In moments of stress and breakdown, there is a powerful drive in us to acquire answers and explanations. Certainly in our own time when we are dismantling ecosystems around the planet and deconstructing the stable climate upon which our civilization is based, we feel a deep need to know what is real and what is good and how to proceed. This need can become so great we are liable to latch onto one of these simplistic pseudo-explanations just to quell the feelings of fear and doom surfacing in us. "What on Earth?" does not provide any such simplistic explanations. This restraint is one of its greatest achievements. By insisting that the Crop Circles are beyond any easy explanation, "What on Earth?" enables us to make peace with living in the ambiguity of not knowing. This ability to live with ambiguity is related to a sense for the mysterious and together these two may be the most important factors for deep creativity to take place. At the very least, we need to realize that an embrace of ambiguity is a form of humility when confronted by the magnificent complexity of nature.
One of the great benefits of viewing "What on Earth?" is the feeling one can get of wading into the mysterious. Through its balanced and wide-open approach to the phenomena of Crop Circles, the film has the power to ease us out of some of the prior certainties we might have had. "What on Earth?" explores and celebrates the fact of the existence of these designs. And as we are guided into this reflection, we find ourselves considering new ideas about the nature of our universe. We begin to imagine that things might be different than we thought. We might even begin to release ourselves from some of the tired explanations lodged into our minds by the media. But most important of all, as we view the film we might even begin to feel stunned by the simple fact that here we are in the midst of this overwhelming mystery, the universe."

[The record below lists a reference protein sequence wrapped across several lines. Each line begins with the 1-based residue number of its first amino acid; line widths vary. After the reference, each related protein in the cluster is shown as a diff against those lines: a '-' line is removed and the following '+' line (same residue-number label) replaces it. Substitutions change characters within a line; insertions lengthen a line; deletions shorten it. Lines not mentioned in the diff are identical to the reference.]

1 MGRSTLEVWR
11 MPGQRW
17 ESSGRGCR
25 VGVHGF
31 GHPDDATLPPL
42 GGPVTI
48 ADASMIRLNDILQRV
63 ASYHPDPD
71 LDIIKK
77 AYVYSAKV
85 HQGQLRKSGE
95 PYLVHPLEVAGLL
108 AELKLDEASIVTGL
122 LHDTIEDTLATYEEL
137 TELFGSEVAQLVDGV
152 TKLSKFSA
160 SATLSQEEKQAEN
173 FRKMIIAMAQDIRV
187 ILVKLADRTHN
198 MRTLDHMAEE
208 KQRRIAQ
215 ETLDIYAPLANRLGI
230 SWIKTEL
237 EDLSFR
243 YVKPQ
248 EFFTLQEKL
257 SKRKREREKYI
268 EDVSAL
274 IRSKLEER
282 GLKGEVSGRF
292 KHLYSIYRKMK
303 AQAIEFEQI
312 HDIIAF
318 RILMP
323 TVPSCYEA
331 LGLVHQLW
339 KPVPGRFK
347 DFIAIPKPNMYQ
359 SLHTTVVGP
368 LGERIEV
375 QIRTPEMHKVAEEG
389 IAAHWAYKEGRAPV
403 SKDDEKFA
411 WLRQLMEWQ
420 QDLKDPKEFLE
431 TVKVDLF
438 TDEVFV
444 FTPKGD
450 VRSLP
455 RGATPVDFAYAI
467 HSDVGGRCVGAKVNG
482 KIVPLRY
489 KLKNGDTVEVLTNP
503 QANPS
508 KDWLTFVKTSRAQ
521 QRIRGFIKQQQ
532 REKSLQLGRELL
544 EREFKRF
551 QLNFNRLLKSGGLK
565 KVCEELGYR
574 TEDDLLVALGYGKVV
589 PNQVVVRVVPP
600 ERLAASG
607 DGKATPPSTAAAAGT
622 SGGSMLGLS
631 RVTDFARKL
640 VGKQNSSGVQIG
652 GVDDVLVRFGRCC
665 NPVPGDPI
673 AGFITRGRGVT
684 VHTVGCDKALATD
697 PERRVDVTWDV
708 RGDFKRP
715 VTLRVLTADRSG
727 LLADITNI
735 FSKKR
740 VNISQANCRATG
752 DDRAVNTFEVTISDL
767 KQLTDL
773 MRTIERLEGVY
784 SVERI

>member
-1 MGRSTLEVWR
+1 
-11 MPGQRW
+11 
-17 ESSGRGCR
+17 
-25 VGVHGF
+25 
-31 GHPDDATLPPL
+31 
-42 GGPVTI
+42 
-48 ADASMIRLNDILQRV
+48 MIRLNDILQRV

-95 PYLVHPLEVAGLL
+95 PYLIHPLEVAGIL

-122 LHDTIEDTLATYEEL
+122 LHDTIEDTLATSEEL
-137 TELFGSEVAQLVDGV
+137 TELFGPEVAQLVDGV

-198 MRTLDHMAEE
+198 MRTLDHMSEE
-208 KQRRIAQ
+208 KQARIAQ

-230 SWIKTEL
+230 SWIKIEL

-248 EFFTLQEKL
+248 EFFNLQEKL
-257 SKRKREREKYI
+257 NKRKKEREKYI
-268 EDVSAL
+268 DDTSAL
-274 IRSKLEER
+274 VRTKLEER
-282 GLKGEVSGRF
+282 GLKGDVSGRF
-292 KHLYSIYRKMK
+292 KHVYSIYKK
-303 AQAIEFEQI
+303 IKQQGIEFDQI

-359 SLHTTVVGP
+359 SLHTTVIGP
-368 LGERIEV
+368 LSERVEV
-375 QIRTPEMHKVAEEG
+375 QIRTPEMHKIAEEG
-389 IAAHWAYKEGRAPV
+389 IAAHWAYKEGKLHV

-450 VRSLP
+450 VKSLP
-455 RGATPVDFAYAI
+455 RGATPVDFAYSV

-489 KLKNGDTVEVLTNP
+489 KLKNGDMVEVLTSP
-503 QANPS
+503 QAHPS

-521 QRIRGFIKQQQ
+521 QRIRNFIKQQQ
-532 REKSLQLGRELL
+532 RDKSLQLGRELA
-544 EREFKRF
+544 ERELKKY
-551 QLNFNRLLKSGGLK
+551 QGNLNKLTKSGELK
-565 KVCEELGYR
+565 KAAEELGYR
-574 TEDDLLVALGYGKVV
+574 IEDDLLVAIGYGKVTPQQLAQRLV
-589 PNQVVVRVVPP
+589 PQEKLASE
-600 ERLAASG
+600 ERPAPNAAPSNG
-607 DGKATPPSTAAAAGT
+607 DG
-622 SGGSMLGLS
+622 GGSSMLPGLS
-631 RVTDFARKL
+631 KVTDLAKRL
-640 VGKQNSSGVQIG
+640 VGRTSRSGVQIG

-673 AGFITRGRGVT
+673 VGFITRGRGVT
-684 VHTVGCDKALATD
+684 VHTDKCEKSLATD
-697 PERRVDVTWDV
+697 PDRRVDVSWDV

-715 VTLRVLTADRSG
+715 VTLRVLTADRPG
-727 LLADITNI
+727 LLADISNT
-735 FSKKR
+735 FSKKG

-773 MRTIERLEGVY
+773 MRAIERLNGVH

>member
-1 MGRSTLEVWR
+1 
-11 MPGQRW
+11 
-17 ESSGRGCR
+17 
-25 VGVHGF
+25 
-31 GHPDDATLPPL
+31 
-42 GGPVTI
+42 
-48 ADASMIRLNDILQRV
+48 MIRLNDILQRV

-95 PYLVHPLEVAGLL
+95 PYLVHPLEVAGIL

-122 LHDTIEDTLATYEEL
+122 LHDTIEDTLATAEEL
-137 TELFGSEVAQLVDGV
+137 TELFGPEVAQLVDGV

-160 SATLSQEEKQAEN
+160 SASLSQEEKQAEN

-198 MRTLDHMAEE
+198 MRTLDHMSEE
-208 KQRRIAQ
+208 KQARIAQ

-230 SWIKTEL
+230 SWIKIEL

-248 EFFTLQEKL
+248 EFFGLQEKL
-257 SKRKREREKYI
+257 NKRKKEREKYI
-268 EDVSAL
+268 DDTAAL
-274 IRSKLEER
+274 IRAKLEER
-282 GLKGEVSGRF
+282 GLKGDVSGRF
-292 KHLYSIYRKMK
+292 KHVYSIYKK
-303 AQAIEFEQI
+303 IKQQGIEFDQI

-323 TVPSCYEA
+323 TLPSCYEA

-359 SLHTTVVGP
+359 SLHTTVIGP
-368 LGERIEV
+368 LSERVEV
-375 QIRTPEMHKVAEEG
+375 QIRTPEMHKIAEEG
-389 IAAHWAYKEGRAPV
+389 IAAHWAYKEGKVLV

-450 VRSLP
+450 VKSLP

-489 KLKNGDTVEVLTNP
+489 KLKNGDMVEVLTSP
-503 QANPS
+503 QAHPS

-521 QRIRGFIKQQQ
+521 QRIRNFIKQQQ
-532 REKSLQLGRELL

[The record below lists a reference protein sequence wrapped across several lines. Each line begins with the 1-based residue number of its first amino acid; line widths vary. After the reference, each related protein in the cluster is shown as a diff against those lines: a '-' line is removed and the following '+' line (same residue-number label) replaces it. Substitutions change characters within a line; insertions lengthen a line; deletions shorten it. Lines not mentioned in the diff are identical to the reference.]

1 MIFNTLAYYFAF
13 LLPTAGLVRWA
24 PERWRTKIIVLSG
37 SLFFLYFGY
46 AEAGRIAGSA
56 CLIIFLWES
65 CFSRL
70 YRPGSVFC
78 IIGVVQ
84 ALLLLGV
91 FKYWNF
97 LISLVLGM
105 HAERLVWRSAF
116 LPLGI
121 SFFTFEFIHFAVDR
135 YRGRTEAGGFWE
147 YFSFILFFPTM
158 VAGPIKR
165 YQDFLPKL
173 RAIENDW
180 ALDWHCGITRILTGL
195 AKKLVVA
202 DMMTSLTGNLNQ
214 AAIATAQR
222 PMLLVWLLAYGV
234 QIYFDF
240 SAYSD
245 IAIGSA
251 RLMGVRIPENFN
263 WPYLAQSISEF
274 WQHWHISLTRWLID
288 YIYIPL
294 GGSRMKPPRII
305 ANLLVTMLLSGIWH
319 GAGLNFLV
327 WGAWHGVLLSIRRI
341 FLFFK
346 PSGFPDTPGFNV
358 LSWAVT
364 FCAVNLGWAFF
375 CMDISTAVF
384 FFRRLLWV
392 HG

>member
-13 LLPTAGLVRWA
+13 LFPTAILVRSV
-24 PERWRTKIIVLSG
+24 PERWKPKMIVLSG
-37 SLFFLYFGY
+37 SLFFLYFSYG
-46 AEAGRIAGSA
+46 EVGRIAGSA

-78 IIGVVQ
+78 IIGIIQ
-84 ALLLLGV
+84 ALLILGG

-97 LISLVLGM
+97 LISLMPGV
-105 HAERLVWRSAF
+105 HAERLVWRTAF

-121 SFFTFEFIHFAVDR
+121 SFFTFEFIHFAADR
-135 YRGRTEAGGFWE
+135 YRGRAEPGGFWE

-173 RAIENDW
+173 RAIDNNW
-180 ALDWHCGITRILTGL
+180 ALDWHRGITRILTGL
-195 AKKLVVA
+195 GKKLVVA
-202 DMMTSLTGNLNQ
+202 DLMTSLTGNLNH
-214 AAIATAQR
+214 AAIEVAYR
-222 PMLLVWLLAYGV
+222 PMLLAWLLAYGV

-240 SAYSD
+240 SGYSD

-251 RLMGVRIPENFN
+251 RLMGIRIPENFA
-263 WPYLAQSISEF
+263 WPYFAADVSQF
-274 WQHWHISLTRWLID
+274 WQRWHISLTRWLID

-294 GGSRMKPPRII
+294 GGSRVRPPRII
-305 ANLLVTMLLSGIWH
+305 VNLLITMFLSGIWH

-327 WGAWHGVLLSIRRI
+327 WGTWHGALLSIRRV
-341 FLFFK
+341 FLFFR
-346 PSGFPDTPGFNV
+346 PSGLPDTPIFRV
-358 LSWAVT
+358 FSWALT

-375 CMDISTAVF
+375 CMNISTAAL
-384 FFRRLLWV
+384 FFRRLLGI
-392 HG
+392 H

— Brian Swimme, mathematical cosmologist specializing in the evolution of the universe
Thanks to Johanne of Shield of excellence: Summer 2009: Theme "Sunrise/Sunset"
1st Place photo by pilottage
Belleville Ontario ~ Canada ~ Glanmore Mansion ~ Heritage Site
Image by Onasill ~ Bill Badzo
Glanmore was completed in 1883 for John Philpot Curran Phillips. The building was designed by Thomas Hanley, a Belleville architect who was born in Read.
This impressive yellow brick house reflects the architectural style of the eclectic Second Empire. It features an irregular shape, with bay windows and projections; iron cresting outlining the main roof; a coloured, fish-scale pattern of slates on the concave mansard roof; wide eaves supported on carved brackets, and the original wooden eavest roughs. Stone trimmed windows and doorways have semi-circular and elliptical heads, and wood trim ornaments the semi circular heads of the dormers windows